“Lily cast about for anyone else in the room she might speak to. Her eyes landed on a stranger near the door. He had clearly been watching her, and even now, he didn’t look away. His charcoal suit covered his long frame, and his light brown hair parted deeply on the right and swept back off his forehead the way Cary Grant wore it.
She must have been staring for longer than she realized because the man’s eyes crinkled at the corners as he smiled and lifted his drink slightly in acknowledgment. She looked away with a hasty blush.”
The Last Dance of the Debutante is a captivating book that will remind readers why they love to read.
When it’s announced that 1958 will be the last year debutantes are to be presented at court, thousands of eager mothers and hopeful daughters flood the palace with letters seeking the year’s most coveted invitation: a chance for their daughters to curtsey to the young Queen Elizabeth and officially come out into society.
In an effort to appease her traditional mother, aspiring university student Lily Nichols agrees to become a debutante and do the Season, a glittering and grueling string of countless balls and cocktail parties. In doing so, she befriends two very different women: the cool and aloof Leana Hartford whose apparent perfection hides a darker side and the ambitious Katherine Norman who dreams of a career once she helps her parents find their place among the elite.
But the glorious effervescence of the Season evaporates once Lily learns a devastating secret that threatens to destroy her entire family. Faced with a dark past, she’s forced to ask herself what really matters: her family legacy or her own happiness.
I am a huge fan of historical fiction books, but there are times when I get tired of reading books set during World War II. That is why when I was given a copy of The Last Dance of the Debutante, I was incredibly excited to read something that was set in England during the late 1950s. All I have to say is, Julia Kelly is a master storyteller, and her latest book just swept me off my feet and took me on an emotional rollercoaster ride.
I could not put this book down; I was drawn into the story right from the first chapter. The story is beautifully crafted and has such vibrant characters that feel real. Lily is a fabulous main character, and I could not think of a better person to explore the world of debutantes than her. She is kind, intelligent, and someone you can’t help but root for. I loved watching as her world grew, and she was able to make new friends and start to stand up for herself. Lily also won me over because of her love of books (hello, fellow bookworm!). The secondary characters also added so much depth to the story. I loved every single one of them, even the ones that made me so angry. I do love a good villain.
I don’t know if I would survive a season of being a debutante. It is not all parties and pretty gowns. There is a lot of scheming going on, and it’s a cut-throat environment. Some of those ladies are scary. A debutante’s every move, gown, and social interaction is done for a reason, and that reason is to find a suitable husband and to be the Debutante of the Year. I like how Julia balanced the debutante season’s glitz and glamour with its darker behind-the-scenes world. It was fascinating and added many twists and turns, which I loved because it kept me guessing.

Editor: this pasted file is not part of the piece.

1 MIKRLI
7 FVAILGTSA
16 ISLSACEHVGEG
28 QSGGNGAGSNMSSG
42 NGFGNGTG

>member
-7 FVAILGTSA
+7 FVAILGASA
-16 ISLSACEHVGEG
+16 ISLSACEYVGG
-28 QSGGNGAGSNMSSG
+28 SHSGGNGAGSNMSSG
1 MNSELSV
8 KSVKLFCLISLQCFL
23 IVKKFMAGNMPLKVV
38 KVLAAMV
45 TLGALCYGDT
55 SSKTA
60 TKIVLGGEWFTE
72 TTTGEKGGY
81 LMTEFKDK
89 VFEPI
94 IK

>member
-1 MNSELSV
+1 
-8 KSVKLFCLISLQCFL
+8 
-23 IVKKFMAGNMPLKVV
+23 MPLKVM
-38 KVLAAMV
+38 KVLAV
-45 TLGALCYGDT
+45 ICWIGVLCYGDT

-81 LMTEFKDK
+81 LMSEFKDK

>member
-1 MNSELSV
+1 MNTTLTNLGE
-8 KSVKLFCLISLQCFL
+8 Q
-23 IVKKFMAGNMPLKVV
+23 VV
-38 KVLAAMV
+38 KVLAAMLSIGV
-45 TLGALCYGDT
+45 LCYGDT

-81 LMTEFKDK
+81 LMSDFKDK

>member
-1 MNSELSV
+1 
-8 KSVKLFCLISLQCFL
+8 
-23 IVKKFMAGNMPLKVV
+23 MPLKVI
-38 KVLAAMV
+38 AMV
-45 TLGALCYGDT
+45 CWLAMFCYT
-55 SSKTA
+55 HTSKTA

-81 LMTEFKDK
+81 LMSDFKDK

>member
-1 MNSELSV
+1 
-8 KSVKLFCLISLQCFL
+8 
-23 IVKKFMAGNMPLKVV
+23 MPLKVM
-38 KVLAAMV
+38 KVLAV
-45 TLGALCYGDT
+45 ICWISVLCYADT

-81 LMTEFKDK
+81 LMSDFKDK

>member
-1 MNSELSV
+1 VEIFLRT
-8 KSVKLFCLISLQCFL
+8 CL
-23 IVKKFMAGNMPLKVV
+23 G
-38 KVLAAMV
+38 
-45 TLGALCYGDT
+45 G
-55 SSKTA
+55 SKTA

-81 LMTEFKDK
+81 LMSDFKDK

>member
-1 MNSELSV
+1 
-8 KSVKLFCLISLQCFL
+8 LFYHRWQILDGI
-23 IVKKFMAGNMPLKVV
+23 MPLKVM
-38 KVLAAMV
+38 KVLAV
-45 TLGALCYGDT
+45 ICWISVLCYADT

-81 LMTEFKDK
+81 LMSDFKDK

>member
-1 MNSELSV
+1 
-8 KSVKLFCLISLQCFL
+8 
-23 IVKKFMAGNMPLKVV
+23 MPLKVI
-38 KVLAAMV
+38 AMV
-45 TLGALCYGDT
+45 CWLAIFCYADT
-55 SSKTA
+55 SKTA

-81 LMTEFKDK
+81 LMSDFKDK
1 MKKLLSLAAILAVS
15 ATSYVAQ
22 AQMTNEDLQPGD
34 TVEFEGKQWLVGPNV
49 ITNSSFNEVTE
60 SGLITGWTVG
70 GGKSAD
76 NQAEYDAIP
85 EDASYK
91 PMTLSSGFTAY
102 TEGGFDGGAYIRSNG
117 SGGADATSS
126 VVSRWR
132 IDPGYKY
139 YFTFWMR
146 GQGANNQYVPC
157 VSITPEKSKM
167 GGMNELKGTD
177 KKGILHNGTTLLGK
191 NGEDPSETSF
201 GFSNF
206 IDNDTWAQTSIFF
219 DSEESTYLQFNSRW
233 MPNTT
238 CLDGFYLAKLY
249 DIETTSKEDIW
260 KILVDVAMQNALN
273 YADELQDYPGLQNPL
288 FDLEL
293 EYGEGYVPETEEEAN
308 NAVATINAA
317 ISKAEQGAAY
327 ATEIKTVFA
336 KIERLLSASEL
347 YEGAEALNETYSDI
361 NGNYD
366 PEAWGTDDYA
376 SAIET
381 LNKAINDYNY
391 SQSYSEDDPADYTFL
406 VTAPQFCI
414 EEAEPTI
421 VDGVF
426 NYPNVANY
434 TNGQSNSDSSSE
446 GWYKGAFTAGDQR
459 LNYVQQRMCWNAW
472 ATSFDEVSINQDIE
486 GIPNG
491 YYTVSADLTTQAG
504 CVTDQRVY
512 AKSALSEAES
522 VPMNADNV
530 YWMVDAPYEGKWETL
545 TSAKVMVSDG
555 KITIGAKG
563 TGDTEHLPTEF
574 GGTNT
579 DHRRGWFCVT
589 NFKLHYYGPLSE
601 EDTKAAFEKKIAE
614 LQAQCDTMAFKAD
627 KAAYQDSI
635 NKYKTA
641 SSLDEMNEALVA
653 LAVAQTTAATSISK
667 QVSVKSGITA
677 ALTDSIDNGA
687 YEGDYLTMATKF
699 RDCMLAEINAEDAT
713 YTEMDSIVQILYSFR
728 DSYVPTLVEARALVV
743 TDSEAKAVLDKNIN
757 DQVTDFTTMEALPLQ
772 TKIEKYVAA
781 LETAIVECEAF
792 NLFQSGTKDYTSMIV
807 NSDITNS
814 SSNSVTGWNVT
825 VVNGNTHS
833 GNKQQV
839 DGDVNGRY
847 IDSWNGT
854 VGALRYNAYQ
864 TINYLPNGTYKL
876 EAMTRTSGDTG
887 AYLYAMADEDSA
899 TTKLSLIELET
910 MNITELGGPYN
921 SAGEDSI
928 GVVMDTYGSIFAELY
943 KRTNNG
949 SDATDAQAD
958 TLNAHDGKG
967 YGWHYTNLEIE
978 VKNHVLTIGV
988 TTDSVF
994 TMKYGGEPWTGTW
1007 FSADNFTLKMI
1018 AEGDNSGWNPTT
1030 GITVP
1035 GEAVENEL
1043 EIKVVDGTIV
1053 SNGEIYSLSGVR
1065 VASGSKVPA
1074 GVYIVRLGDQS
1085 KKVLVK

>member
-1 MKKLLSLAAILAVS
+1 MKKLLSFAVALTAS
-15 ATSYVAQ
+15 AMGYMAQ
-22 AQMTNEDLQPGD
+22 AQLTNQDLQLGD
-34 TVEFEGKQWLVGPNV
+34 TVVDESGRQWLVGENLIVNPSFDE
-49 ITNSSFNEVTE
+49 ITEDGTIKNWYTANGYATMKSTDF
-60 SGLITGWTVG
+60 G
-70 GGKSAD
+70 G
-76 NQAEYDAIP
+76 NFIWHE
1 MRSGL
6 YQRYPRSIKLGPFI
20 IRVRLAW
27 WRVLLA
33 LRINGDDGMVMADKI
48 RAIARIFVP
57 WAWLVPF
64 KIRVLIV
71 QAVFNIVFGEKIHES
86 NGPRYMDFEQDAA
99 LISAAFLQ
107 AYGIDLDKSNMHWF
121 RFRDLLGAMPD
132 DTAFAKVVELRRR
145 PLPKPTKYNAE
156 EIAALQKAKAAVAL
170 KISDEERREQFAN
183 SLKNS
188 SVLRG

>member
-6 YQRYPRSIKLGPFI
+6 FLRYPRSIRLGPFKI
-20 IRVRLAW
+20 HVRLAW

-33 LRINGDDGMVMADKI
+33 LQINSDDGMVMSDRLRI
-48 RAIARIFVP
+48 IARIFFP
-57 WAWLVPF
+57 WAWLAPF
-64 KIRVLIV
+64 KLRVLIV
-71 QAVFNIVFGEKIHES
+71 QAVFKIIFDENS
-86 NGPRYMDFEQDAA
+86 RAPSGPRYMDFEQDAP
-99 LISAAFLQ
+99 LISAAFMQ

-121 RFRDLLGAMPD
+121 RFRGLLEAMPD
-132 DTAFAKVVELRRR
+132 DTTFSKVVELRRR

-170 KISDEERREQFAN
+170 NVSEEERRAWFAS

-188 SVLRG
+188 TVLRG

I often hold historical fiction books to a higher standard as a reader. I expect the book I am reading to have correct period details and a story that fits during that period. I can tell that Julia did her research for this book, the period details were spot on, and I loved how she captured what was happening in English society during the late 1950s. For me, it was interesting watching this struggle between old upper-class traditions and new modern societal norms, especially when it came to women’s roles in society. Lily and Katherine wanted more out of their lives than just getting married. Lily wanted to go to University, and Katherine wanted to work as a reporter. But both were pressured by parents and grandparents to follow those old traditions, and it was something that both characters really struggled with. It’s hard to find that balance between family duty and living your own life.
The romantic relationships in this book were not the story’s primary focus. But romance is woven throughout the plot, and I loved every moment Lily and Ian shared. It was beautiful watching these two interact with each other. Their chemistry was so real, and all I could think was these two better end up together at the end of this book, or I would be so mad. LOL, I am not going to say if they did, you will have to read the book to find out. I personally like the fact that Lily’s relationship with Ian was not the main focus of this book’s plot. I think it would have taken away some of this story’s richness. Julia did a fantastic job balancing the romance, history, characters while also adding some mystery to the story.
Usually, in my reviews, I go on and on about the food talk in a book. This time, I will rave about the clothing descriptions in this book. The everyday clothes and gowns made me wish I owned a time machine so I could go back into time and go shopping. Julia did a wonderful job at bringing fashion to life in her book, and I felt like I could feel the fabric and see all the fine details in the gowns. It added this extra layer of fabulousness to the book.
The Dance of the Last Debutante is a must-read for anyone who loves historical fiction.
Thank you, Simon and Schuster Canada for the ARC in exchange for an honest review.
Read our 5 minute quickie with Julia Kelly here.